The Wilson Quarterly

Unless you live in the Pacific Northwest, you may not know that the voters in the state of Washington passed a “death with dignity” initiative on No­vem­­ber 4 by a 16-percentage-point margin. In 1997, a fero­cious battle preceded the narrow approval of an Oregon law allowing doctors to write lethal pre­scriptions for dying patients. In 2006, the law survived a Su­preme Court chal­lenge brought by two attorneys general. Now, in contrast to the earlier drama, the extension of the so-called right to die to a second state in Novem­ber was almost ­ho-­hum ­news.

Part of the reason is that in 10 years of experience with Oregon’s law, only 541 patients in a state of 3.7 million acquired pre­scriptions for lethal drugs. Of those, only 341 used them. None of the fears surrounding the new law have proved justified. No public outcry has arisen over pressuring dad to die so junior can sell the business. No flood of law­suits has been filed over the legislation.

A decade-old Washington state law allowing doctors to write lethal prescriptions for dying patients has led to improved care at the end of life.

What has happened, writes Courtney S. Campbell, a religion and philosophy professor at Oregon State University, is that doctors have almost certainly changed the way they practice medicine. One of the law’s major selling points was that it would lead to the alleviation of unbearable pain among the dying. The public response to the issue caused doctors, hospitals, and hospices to pay more attention to pain. Laws and licen­sure requirements were altered so that doctors no longer faced investi­gation if they boosted dosages of medication to potentially dangerous levels for terminally ill peo­ple. Today, the issue of pain has become secondary. More than 80 percent of the patients re­quest­ing lethal drugs cite a “loss of auto­nomy” as justifi­cation. Pain is sixth on the ­list.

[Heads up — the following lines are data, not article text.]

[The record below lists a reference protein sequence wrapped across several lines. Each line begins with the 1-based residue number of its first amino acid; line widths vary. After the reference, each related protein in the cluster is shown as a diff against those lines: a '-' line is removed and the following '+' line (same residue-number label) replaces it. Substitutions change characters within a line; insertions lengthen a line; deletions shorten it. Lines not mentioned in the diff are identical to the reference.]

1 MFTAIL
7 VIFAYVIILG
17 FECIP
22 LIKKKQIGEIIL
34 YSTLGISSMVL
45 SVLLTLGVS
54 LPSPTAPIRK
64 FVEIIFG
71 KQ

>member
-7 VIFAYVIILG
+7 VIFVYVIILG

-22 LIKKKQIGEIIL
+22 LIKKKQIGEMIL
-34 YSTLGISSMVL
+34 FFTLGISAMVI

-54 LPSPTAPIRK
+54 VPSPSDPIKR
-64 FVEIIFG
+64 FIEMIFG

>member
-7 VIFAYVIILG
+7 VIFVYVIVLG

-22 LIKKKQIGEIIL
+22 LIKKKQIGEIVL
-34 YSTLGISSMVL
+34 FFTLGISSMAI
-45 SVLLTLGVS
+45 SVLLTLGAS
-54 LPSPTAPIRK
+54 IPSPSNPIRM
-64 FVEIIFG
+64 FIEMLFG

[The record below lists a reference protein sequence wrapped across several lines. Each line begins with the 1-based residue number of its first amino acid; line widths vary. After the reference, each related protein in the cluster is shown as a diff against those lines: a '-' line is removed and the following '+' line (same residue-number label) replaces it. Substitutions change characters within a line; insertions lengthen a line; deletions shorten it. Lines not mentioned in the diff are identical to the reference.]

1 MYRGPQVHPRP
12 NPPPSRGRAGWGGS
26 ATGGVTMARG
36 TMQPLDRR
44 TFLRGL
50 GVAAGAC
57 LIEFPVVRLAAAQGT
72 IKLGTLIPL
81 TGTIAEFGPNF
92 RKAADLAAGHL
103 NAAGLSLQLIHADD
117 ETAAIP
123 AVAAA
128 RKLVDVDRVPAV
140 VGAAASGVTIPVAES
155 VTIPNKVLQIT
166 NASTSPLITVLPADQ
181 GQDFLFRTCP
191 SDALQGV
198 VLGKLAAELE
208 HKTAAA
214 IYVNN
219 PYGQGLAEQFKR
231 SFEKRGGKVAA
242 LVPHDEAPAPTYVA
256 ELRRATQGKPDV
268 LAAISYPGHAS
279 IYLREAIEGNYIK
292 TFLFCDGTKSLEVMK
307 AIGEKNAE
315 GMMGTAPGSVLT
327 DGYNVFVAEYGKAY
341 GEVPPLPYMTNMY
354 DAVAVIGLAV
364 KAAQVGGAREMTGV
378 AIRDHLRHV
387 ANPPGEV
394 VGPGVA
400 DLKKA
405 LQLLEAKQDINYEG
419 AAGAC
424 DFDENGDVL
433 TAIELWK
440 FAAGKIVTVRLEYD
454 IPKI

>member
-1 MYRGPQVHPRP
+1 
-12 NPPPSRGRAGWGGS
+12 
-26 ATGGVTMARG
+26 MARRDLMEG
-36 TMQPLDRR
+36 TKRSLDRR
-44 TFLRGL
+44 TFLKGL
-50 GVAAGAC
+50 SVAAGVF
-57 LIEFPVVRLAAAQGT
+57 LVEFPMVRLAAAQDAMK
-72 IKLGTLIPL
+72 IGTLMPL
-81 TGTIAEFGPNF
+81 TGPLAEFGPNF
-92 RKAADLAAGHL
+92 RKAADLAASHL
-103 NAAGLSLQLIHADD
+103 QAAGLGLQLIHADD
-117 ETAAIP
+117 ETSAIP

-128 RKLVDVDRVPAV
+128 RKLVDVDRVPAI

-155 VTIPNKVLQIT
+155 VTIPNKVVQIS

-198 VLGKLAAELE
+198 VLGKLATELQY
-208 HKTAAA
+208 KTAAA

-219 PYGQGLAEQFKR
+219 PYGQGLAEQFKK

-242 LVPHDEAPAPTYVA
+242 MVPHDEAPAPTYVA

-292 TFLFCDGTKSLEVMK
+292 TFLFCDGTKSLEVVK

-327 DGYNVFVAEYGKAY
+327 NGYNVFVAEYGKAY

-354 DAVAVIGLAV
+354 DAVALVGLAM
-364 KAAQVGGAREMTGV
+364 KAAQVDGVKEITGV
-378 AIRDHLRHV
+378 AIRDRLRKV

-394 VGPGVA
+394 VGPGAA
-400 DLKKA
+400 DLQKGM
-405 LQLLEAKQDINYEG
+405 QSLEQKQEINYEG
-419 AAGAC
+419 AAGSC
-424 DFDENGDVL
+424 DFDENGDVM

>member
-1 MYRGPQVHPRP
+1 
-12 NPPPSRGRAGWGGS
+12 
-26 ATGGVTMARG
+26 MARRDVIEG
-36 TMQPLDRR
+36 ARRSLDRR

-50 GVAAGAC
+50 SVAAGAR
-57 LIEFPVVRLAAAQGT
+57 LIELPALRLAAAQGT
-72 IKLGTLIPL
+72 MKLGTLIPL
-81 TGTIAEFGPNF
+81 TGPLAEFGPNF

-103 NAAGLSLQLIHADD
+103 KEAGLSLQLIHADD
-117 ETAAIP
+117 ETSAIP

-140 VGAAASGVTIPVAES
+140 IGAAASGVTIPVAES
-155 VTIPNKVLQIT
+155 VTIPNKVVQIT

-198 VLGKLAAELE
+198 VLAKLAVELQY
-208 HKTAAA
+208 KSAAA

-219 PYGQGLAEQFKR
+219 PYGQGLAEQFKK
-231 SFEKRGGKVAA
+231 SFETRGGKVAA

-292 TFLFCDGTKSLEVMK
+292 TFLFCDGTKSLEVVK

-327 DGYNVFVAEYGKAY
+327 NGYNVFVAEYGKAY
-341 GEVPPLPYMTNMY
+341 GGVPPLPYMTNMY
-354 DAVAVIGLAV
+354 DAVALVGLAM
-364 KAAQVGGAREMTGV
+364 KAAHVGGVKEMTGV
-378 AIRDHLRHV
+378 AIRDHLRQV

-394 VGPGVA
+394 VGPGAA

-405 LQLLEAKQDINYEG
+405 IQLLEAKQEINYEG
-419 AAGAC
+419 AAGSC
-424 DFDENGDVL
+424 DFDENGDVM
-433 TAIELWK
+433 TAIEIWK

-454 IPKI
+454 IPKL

The expressed purpose of the Oregon law, like that of the Washington initiative, is to allow residents to choose death with dignity. Drugs are not a precondition for such a death, Camp­bell says, nor does the “possession of a right [entail] its subsequent use.”

It may be, writes Campbell, who considers the law a “moral mistake,” that the mere possibility of legalizing physician-assist­ed death serves as sufficient impetus to find alternatives for improving care at the end of ­life.

THE SOURCE: “Ten Years of ‘Death with Dignity’” by Courtney S. Campbell, in The New Atlantis, Fall ­2008.

Photo courtesy of Flickr/Alex

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